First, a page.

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  • Nick Levett

Are you really athlete-centred? Dare you step into co-created spaces?

What does it mean to be athlete centred? Like, genuinely athlete centred? I’m using athlete here in the generic sense meaning it could be ‘player’ or whatever is appropriate for your sport, so please apply to your context. But what does it mean to you?

From my experiences, I still think there are further gains that gain be made here. Let’s take the example of players at a professional football club in a talent pathway; typically they are told when they need to be there, what time the sessions start in the gym, what their programme is, when they have to be on the training pitch, what they need to be wearing, what they will be doing and how to do it. Add in the element of pre-match meetings where they are told what time to be there, what clips they are going to be watching, what the game plan is going to be and how to execute it.

If we want to develop young people that are fit for adult life and armed with a selection box of skills such as being a reasonable communicator, an independent thinker and half decent at making decisions about matters that affect their lives, I’m not convinced that doing everything for them and taking away all this thinking is going to prove to be very helpful.

Here in could be the problem though as we flip from what is, let’s face it is in most cases, a pretty adult-led environment where all the decisions are made by them to one that is planned with the athletes. There will be nervousness about the lunatics running the asylum. I know if I give my 9yo son the choice of what to eat every night he will probably go for pizza and ice cream.

An alternative…

But let’s provide an alternative universe. However, before we go to what that may look like, I’m going to flip the phrase a little. Let’s use the phrase “co-created” instead and I’ll described what that could look like, building on the example from above.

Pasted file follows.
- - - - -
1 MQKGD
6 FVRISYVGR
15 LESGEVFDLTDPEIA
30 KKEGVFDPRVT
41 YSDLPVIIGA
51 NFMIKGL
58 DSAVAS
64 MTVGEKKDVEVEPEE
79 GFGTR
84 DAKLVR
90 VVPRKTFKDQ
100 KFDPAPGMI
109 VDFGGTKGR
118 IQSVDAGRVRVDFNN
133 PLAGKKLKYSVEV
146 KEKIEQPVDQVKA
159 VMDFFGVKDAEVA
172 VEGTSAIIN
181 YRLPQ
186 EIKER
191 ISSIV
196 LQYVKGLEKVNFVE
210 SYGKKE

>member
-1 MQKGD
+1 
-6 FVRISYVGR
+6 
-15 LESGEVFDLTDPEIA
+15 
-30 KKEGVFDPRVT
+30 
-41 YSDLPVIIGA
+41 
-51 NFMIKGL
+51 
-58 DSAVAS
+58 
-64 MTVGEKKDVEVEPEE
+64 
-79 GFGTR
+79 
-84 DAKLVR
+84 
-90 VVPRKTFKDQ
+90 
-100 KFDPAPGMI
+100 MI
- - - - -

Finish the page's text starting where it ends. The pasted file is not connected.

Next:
Let’s use an U18 or U21 team sport example and start with understanding who they players are. They have played the ‘game’ for probably ten to twelve years already, experienced many different coaches and associated styles on their rocky road to the top of the talent pathway. They have played in different tactical systems, with numerous problems in front of them and have developed a network of people around their life that probably share views, affect their thinking and influence their growth.

That squad of people, maybe 16-20 of them in that space, have probably been part of nearly a hundred varieties of set pieces and restarts to the game they are playing. But what happens in many cases?

  1. The game plan is developed by the analyst dept and the coaching team.

  2. The sports science and S&C team think about the bigger picture of load monitoring during the week.

  3. The coaches deliver coaching sessions in the build up to solve the tactical problems they think the opposition are going to pose.